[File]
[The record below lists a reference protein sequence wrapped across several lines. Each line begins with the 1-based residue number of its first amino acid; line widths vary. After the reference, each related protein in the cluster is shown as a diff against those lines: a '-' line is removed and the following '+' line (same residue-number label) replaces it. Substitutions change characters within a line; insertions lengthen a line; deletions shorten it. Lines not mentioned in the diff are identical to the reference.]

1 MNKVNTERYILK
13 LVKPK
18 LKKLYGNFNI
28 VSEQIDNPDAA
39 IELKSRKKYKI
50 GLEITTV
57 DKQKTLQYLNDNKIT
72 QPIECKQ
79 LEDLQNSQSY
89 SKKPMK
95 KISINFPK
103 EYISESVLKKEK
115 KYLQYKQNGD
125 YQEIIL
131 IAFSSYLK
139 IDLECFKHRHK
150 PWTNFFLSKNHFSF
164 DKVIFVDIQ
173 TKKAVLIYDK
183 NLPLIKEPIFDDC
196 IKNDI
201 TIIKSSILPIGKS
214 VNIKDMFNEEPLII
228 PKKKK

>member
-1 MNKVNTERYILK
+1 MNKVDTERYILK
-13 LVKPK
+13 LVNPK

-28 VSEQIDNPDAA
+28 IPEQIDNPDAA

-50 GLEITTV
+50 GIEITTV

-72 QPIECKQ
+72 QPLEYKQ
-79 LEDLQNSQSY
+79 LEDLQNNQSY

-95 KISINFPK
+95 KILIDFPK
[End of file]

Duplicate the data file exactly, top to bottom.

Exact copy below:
[The record below lists a reference protein sequence wrapped across several lines. Each line begins with the 1-based residue number of its first amino acid; line widths vary. After the reference, each related protein in the cluster is shown as a diff against those lines: a '-' line is removed and the following '+' line (same residue-number label) replaces it. Substitutions change characters within a line; insertions lengthen a line; deletions shorten it. Lines not mentioned in the diff are identical to the reference.]

1 MNKVNTERYILK
13 LVKPK
18 LKKLYGNFNI
28 VSEQIDNPDAA
39 IELKSRKKYKI
50 GLEITTV
57 DKQKTLQYLNDNKIT
72 QPIECKQ
79 LEDLQNSQSY
89 SKKPMK
95 KISINFPK
103 EYISESVLKKEK
115 KYLQYKQNGD
125 YQEIIL
131 IAFSSYLK
139 IDLECFKHRHK
150 PWTNFFLSKNHFSF
164 DKVIFVDIQ
173 TKKAVLIYDK
183 NLPLIKEPIFDDC
196 IKNDI
201 TIIKSSILPIGKS
214 VNIKDMFNEEPLII
228 PKKKK

>member
-1 MNKVNTERYILK
+1 MNKVDTERYILK
-13 LVKPK
+13 LVNPK

-28 VSEQIDNPDAA
+28 IPEQIDNPDAA

-50 GLEITTV
+50 GIEITTV

-72 QPIECKQ
+72 QPLEYKQ
-79 LEDLQNSQSY
+79 LEDLQNNQSY

-95 KISINFPK
+95 KILIDFPK